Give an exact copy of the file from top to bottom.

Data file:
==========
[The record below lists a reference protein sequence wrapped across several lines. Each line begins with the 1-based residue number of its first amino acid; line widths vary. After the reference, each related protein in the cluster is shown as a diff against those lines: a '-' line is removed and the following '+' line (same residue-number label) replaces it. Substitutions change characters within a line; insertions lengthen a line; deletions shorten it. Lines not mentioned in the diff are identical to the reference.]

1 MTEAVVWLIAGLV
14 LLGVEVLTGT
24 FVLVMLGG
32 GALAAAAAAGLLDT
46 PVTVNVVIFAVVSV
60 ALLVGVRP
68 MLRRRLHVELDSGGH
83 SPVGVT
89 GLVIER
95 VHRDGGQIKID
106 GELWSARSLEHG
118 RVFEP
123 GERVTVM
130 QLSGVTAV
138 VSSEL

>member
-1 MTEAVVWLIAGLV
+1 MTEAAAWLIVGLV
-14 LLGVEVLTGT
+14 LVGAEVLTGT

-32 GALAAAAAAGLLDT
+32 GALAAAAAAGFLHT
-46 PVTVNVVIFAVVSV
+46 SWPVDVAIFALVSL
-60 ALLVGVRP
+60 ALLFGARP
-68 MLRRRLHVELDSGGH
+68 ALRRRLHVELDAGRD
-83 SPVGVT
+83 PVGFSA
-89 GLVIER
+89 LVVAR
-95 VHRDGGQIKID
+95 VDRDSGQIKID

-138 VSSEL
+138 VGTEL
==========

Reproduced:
[The record below lists a reference protein sequence wrapped across several lines. Each line begins with the 1-based residue number of its first amino acid; line widths vary. After the reference, each related protein in the cluster is shown as a diff against those lines: a '-' line is removed and the following '+' line (same residue-number label) replaces it. Substitutions change characters within a line; insertions lengthen a line; deletions shorten it. Lines not mentioned in the diff are identical to the reference.]

1 MTEAVVWLIAGLV
14 LLGVEVLTGT
24 FVLVMLGG
32 GALAAAAAAGLLDT
46 PVTVNVVIFAVVSV
60 ALLVGVRP
68 MLRRRLHVELDSGGH
83 SPVGVT
89 GLVIER
95 VHRDGGQIKID
106 GELWSARSLEHG
118 RVFEP
123 GERVTVM
130 QLSGVTAV
138 VSSEL

>member
-1 MTEAVVWLIAGLV
+1 MTEAAAWLIVGLV
-14 LLGVEVLTGT
+14 LVGAEVLTGT

-32 GALAAAAAAGLLDT
+32 GALAAAAAAGFLHT
-46 PVTVNVVIFAVVSV
+46 SWPVDVAIFALVSL
-60 ALLVGVRP
+60 ALLFGARP
-68 MLRRRLHVELDSGGH
+68 ALRRRLHVELDAGRD
-83 SPVGVT
+83 PVGFSA
-89 GLVIER
+89 LVVAR
-95 VHRDGGQIKID
+95 VDRDSGQIKID

-138 VSSEL
+138 VGTEL